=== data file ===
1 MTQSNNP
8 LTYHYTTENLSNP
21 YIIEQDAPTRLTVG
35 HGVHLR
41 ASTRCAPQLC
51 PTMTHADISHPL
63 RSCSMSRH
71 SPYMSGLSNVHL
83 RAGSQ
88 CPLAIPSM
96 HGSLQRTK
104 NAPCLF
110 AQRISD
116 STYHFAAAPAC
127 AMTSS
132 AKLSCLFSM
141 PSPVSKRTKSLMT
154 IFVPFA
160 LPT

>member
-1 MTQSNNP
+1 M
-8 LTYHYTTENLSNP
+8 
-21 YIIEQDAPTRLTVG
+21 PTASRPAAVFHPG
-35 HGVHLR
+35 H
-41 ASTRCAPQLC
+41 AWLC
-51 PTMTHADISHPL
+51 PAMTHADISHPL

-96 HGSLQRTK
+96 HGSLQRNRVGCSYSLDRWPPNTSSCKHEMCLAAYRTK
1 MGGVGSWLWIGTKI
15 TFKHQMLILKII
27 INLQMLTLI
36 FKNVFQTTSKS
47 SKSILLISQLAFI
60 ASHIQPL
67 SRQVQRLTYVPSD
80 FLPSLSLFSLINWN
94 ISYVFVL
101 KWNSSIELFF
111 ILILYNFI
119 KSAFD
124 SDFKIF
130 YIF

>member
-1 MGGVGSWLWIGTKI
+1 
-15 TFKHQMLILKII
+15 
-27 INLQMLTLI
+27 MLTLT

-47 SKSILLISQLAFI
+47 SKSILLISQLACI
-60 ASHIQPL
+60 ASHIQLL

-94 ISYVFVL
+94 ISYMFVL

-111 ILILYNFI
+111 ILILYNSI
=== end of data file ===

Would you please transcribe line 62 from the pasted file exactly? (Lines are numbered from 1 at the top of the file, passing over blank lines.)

-111 ILILYNFI